North Korea – Calling the Bluff or Nuking the World? : A Well Thought Out Scream by James Riordan
In high stakes poker the best players are always the ones with the icy veins and glazed eyes. Try as you might, you can’t figure out whether they got a Royal Flush or a pair of twos. They’ve master the poker face – the art of being unreadable. This does not seem to be the case at the World Leader’s Table. Hotheads and wild cards seem to be holding the best cards today and much of the world is starting to wonder who is going to blink first.
Perhaps an even better analogy is like when you were a kid and the neighborhood loudmouth started calling you out. He was a punk and you both knew it, but just when you were about to teach him a lesson his HUGE big brother comes walking up.
The loudmouth punk here is Kim Jong-un of North Korea who never seems to tire of firing off ridiculous threats to the United States. The threats are ridiculous because he knows and we know that if we were really going to cut loose, we could squash him like a bug. The problem for us is that his big brother is China and a conflict with them would likely prove to be really nasty for both sides. China is end a very difficult position. With the leaders of North Korea and the United States threatening to blow each other off the globe, U.S. war planes – both fighters and bombers are engaged in a show of force right off the coast of China. The Chinese keep asking everyone to calm down but behind closed doors, their bond with North Korea is starting to wear thin.
As North Korea’s primary trading partner, China is widely viewed as the key to solving the standoff, but it seems like their influence over North Korea is bottoming out. Trying to keep everyone happy, China has agreed to the United Nations sanctions of Korea and implemented them with what seems like real determination. But North Korea is not too happy about it. “The North Koreans have figured out that the Chinese are genuinely in a bind,” said Euan Graham, director of International Security Program at the Lowy Institute in Sydney. “Having cried wolf for so long about having limited influence, the Chinese genuinely do have limited influence in North Korea right now. It’s not just weasel words.”
The importance action that China keeps hesitating on is to cut off crude oil exports to North Korea, but taking that step seems to be getting closer. On Saturday, China announced that it would limit exports of refined petroleum products, and ban exports of condensates and liquefied natural gas, to comply with the latest U.N. sanctions. It will also ban imports of textiles from North Korea. How far will they go. It’s not likely that China will do anything that might bring down Kim Jong-un, because that could lead thousands and thousands of refugees pushing across their border and unifying the peninsula under an American-friendly government. Of North Korea’s leadership knows this and that is why they keep calling China’s bluff.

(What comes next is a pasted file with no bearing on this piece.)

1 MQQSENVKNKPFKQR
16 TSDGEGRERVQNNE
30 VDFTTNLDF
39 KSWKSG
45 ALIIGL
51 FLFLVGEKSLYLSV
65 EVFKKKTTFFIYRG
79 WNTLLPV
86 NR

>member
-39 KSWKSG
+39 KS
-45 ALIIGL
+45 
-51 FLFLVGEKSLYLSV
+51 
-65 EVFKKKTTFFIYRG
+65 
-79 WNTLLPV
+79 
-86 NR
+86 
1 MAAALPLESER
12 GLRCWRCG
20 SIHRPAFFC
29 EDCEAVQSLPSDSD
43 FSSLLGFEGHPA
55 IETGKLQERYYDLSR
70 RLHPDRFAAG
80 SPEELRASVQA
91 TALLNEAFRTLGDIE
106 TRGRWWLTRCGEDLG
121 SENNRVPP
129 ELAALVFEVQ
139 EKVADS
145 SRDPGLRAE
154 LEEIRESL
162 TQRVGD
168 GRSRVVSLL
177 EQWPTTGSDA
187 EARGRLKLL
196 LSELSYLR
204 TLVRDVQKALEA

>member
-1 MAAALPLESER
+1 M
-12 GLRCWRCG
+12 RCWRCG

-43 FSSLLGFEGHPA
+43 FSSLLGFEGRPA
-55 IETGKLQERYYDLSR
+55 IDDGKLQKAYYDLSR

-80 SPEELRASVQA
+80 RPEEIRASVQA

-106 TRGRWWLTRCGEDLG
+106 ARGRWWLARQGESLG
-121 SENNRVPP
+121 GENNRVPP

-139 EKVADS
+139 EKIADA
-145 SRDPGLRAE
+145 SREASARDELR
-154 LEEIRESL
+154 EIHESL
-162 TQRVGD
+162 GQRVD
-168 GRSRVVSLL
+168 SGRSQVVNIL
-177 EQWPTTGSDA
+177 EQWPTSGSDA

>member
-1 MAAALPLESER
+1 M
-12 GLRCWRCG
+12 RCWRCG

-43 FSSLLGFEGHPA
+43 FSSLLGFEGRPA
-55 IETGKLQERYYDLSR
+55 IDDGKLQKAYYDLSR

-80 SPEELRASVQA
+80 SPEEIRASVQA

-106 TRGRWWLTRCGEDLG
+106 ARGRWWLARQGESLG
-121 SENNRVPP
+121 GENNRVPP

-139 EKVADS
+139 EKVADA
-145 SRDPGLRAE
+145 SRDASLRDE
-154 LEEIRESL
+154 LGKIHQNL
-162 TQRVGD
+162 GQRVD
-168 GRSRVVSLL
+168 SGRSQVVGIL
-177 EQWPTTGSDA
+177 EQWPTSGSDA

But just in case, they are also thought to have stockpiled between six and nine months of oil supplies: enough to keep the military and key industries going for some considerable time, Graham said.
On Saturday, North Korea’s foreign minister warned that a strike against the U.S. mainland is “inevitable” because President Trump mocked leader Kim Jong Un with the nickname “little rocket man.”
In response to Ri Yong Ho’s threats at the U.N., Trump tweeted: “If he echoes thoughts of Little Rocket Man, they won’t be around much longer!”
U.S. bombers, escorted by fighter jets, flew off the North Korean coast in a show of force on Saturday, while in Pyongyang, tens of thousands of people staged a mass rally to express support for “final victory” over the United States and call for the annihilation of the enemy, the state Korean Central News Agency reported.
“This is a disaster for all parties, and for China for sure,” said Lu Chao, a Korean Peninsula expert at the Liaoning Academy of Social Sciences in Shenyang. “Although there is no imminent sign of an outbreak of war, partial conflicts, especially between the South and North Korea on the sea where boundaries are not set, are very likely to occur.
Peter Reft/AFP/Getty Images An Air Force B-1B Lancer refuels near the East China Sea last week.
On top of all this North Korea released a propaganda a doctored video and photos that also showed a North Korean missile destroying two US jets. The computer generated footage shows the U.S. planes exploding in a huge firestorm. The images were from a state-owned propaganda site, DPRK Today and released hours after US Air Force B-1B Lancer bombers, despatched from Andersen Air Force Base in Guam flew close to North Korea’s east coast. The bombers were accompanied by US Air Force F-15C Eagle fighter escorts that came from Okinawa, Japan, according to Yonhap News agency. Saturday’s airborne mission was the furthest north of the demilitarised zone separating North and South Korea that any US fighter aircraft has ventured into this century. Also in the video, there are scenes of a North Korean submarine-launched missile scoring a direct hit on the USS Carl Vinson, a nuclear-powered supercarrier.